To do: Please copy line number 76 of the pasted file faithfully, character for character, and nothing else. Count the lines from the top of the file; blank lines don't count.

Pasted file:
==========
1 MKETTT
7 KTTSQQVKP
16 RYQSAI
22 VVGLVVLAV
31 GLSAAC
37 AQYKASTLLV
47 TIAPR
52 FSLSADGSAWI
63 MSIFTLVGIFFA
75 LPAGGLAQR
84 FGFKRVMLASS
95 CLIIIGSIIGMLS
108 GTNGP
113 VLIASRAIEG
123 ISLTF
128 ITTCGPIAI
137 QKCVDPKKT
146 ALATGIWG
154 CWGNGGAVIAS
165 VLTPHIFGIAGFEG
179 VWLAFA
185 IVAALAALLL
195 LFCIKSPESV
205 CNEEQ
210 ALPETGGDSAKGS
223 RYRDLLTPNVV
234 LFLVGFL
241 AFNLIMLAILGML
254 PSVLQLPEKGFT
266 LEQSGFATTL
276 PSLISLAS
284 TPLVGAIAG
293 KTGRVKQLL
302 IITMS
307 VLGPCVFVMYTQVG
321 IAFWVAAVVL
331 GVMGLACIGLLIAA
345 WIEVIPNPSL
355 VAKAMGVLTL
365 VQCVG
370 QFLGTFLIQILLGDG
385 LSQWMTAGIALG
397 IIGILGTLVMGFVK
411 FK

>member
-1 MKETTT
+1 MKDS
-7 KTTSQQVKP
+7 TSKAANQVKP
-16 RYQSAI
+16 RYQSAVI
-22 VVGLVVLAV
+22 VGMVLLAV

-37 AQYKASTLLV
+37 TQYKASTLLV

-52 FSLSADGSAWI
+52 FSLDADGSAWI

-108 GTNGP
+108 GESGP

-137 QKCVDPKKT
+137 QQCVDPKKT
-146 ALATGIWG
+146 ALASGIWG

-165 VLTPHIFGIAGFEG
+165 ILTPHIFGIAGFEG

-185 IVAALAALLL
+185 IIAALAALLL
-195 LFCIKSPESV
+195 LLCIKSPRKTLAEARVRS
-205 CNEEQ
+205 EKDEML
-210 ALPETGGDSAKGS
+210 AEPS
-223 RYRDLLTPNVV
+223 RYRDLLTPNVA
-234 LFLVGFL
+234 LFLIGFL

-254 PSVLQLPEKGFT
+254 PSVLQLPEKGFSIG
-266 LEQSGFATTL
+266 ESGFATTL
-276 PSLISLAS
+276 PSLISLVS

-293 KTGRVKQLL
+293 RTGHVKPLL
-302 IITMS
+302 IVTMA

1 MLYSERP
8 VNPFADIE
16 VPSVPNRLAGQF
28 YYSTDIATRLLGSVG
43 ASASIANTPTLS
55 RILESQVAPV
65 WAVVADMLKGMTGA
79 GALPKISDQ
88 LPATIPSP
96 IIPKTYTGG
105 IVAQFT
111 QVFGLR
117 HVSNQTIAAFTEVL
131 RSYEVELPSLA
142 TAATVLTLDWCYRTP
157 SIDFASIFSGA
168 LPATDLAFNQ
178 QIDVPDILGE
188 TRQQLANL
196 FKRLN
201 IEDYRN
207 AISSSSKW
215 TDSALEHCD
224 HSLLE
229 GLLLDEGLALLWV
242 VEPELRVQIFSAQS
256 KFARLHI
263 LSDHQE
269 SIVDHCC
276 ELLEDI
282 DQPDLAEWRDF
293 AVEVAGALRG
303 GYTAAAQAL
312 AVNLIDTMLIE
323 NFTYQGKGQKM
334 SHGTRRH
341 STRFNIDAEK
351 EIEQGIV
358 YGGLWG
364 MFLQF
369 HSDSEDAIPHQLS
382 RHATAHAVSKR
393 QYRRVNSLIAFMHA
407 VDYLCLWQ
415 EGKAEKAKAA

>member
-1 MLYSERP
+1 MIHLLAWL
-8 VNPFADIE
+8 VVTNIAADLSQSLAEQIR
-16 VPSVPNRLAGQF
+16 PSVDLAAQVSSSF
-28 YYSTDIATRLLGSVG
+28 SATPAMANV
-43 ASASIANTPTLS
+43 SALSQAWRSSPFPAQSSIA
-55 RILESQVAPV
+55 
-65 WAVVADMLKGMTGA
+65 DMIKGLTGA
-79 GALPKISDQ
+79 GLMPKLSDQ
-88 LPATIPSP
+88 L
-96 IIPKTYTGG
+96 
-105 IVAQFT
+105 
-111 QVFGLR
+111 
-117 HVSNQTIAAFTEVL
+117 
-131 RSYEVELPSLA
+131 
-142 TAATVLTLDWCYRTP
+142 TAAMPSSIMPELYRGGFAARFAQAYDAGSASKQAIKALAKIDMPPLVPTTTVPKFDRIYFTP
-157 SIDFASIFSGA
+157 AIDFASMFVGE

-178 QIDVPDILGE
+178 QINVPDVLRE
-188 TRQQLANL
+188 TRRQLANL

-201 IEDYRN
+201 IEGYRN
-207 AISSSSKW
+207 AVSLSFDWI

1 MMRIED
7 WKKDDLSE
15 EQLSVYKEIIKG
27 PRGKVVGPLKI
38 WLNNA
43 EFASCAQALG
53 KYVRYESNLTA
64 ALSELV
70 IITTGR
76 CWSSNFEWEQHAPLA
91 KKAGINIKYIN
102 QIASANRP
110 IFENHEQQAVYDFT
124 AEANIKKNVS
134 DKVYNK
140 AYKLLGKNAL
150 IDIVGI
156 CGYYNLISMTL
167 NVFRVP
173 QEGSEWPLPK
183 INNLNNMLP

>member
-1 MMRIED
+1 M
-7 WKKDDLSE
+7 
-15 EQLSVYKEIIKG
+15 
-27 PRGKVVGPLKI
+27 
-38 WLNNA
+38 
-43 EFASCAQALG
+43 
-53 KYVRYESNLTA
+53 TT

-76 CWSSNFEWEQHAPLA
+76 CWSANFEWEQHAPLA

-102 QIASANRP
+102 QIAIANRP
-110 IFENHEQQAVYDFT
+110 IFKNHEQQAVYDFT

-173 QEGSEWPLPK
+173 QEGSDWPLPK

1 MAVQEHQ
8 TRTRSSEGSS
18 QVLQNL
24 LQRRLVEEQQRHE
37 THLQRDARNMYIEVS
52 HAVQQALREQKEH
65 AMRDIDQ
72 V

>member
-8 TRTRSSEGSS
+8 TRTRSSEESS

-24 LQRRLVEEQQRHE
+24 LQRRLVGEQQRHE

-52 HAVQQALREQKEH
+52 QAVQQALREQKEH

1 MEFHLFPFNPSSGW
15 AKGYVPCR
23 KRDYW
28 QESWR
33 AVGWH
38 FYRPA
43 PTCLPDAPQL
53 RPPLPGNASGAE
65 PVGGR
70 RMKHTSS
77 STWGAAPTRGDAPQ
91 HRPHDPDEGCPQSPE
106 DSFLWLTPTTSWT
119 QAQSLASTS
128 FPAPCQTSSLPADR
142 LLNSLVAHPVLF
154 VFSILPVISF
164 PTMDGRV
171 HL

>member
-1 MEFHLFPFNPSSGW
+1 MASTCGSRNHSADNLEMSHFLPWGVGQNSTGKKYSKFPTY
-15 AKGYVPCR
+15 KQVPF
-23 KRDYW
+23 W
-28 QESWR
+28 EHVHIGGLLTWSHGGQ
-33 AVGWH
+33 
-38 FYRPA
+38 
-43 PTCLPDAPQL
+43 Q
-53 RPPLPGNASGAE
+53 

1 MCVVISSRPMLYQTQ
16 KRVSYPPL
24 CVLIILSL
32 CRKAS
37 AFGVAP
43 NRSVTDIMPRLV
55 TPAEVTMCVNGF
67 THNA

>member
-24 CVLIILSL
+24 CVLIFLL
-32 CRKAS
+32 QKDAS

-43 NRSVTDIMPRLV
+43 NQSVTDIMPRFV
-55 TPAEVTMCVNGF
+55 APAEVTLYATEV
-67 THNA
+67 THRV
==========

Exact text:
-234 LFLVGFL